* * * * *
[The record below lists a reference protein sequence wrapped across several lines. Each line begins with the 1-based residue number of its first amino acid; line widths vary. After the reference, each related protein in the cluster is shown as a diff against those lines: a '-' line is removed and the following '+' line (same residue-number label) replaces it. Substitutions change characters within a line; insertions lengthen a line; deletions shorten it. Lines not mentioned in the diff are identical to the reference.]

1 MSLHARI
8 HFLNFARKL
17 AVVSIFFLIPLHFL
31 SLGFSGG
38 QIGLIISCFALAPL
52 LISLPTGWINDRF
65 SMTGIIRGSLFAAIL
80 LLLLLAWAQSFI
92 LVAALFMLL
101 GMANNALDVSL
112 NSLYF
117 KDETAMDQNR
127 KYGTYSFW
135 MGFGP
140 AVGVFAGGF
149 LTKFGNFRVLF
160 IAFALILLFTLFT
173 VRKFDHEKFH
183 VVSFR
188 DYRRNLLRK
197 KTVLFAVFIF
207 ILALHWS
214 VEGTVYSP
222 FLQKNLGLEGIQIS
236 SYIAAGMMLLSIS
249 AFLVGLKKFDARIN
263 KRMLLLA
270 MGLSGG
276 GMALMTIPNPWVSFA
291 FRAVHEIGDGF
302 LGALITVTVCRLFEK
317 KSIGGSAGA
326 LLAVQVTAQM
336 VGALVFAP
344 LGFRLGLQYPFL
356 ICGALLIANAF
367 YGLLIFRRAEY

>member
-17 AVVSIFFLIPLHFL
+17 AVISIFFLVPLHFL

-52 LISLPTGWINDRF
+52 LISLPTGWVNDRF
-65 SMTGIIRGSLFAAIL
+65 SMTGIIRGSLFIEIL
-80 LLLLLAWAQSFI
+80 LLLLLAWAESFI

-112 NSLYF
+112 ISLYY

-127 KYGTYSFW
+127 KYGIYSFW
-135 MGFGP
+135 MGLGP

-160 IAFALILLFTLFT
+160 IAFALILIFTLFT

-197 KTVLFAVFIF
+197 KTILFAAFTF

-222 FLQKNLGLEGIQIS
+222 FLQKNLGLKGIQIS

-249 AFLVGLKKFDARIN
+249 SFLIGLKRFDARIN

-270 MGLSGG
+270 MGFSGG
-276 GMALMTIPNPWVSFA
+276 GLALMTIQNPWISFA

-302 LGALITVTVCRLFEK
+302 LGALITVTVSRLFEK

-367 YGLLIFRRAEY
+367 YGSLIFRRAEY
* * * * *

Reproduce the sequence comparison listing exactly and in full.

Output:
[The record below lists a reference protein sequence wrapped across several lines. Each line begins with the 1-based residue number of its first amino acid; line widths vary. After the reference, each related protein in the cluster is shown as a diff against those lines: a '-' line is removed and the following '+' line (same residue-number label) replaces it. Substitutions change characters within a line; insertions lengthen a line; deletions shorten it. Lines not mentioned in the diff are identical to the reference.]

1 MSLHARI
8 HFLNFARKL
17 AVVSIFFLIPLHFL
31 SLGFSGG
38 QIGLIISCFALAPL
52 LISLPTGWINDRF
65 SMTGIIRGSLFAAIL
80 LLLLLAWAQSFI
92 LVAALFMLL
101 GMANNALDVSL
112 NSLYF
117 KDETAMDQNR
127 KYGTYSFW
135 MGFGP
140 AVGVFAGGF
149 LTKFGNFRVLF
160 IAFALILLFTLFT
173 VRKFDHEKFH
183 VVSFR
188 DYRRNLLRK
197 KTVLFAVFIF
207 ILALHWS
214 VEGTVYSP
222 FLQKNLGLEGIQIS
236 SYIAAGMMLLSIS
249 AFLVGLKKFDARIN
263 KRMLLLA
270 MGLSGG
276 GMALMTIPNPWVSFA
291 FRAVHEIGDGF
302 LGALITVTVCRLFEK
317 KSIGGSAGA
326 LLAVQVTAQM
336 VGALVFAP
344 LGFRLGLQYPFL
356 ICGALLIANAF
367 YGLLIFRRAEY

>member
-17 AVVSIFFLIPLHFL
+17 AVISIFFLVPLHFL

-52 LISLPTGWINDRF
+52 LISLPTGWVNDRF
-65 SMTGIIRGSLFAAIL
+65 SMTGIIRGSLFIEIL
-80 LLLLLAWAQSFI
+80 LLLLLAWAESFI

-112 NSLYF
+112 ISLYY

-127 KYGTYSFW
+127 KYGIYSFW
-135 MGFGP
+135 MGLGP

-160 IAFALILLFTLFT
+160 IAFALILIFTLFT

-197 KTVLFAVFIF
+197 KTILFAAFTF

-222 FLQKNLGLEGIQIS
+222 FLQKNLGLKGIQIS

-249 AFLVGLKKFDARIN
+249 SFLIGLKRFDARIN

-270 MGLSGG
+270 MGFSGG
-276 GMALMTIPNPWVSFA
+276 GLALMTIQNPWISFA

-302 LGALITVTVCRLFEK
+302 LGALITVTVSRLFEK

-367 YGLLIFRRAEY
+367 YGSLIFRRAEY